Tuesday, November 24, 2015

Carbon Dioxide Bidding Farewell to 400-ppm Benchmark

Hourly and daily averages of atmospheric carbon dioxide as measured at Mauna Loa Observatory for the week of November 12-18, 2015. (Image Credit:  Scripps/The Keeling Curve)  Click to Enlarge.
On an otherwise unremarkable day last week--November 11, 2015 (noted mainly for being Veterans Day in the U.S.)--a crucial milestone in global climate was quietly transcended.  The daily average concentration of carbon dioxide in the air that day at Hawaii’s Mauna Loa Observatory was 399.68 parts per million.  On November 12 it rose to 401.64 ppm, and it’s quite possible that we’ll never see another day in our lives with the daily Mauna Loa CO2 reading below 400 ppm.  Greenhouse gases have been building in our atmosphere for more than a century, so this news doesn’t come as a shock so much as a reminder of what our continued use of fossil fuels is doing to the atmosphere.  The data also serve as a prelude to the upcoming United Nations climate talks in Paris, which face some unexpected obstacles ... as a result of the city’s terrorist attacks of November 13.

If it seems like you heard the news about the atmosphere reaching 400 ppm quite a while ago, you can attribute your deja vu to the seasonal cycle.  Figure 2 (below) shows what’s been going on.  The 400-ppm mark was first reached in May 2013--but only for a few days, during the annual peak of atmospheric CO2.  Along with the year-on-year rise due to fossil-fuel use, CO2 ebbs and flows in the atmosphere each year as vegetation grows and dies back in the Northern Hemisphere (where the majority of the world’s plant life is located).  In 2014, the daily Mauna Loa readings stayed above 400 ppm for more than three months.  This year they rose above 400 ppm even longer, again dipping below 400 ppm in August before climbing back above the benchmark this month.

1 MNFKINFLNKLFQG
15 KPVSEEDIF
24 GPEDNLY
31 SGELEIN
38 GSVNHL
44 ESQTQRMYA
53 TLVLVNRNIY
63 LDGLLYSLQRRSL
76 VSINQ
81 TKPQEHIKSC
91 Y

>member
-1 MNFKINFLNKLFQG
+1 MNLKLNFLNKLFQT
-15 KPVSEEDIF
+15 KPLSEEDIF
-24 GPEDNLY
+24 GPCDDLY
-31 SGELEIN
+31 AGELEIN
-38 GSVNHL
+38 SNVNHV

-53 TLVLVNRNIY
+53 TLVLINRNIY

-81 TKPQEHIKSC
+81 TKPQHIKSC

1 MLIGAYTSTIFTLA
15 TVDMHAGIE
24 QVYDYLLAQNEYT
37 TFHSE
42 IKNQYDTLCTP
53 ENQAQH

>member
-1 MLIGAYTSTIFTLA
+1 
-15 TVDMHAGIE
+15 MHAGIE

Ordinarily, we might expect one more northern summer with CO2 values below 400 ppm, but El Niño could prevent that.  A strong El Niño event, like the one now under way, tends to produce drought in some of the world’s most heavily forested areas, such as Indonesia. Averaged across the globe, this temporarily reduces the total amount of CO2 soaked up by Earth’s vegetation. In addition, the large fires common in drought-stricken areas pour even more CO2 into the air.  Based on this prospect, Ralph Keeling, who directs the CO2 measurement program at Mauna Loa for the Scripps Institute of Oceanography, made a fairly bold prediction on October 21:  “By sometime in the next month or two, CO2 will again rise above 400 ppm.  Will daily values at Mauna Loa ever fall below 400 ppm again in our lifetimes?  I’m prepared to project that they won’t, making the current values the last time the Mauna Loa record will produce numbers in the 300s.”

Read more at Carbon Dioxide Bidding Farewell to 400-ppm Benchmark

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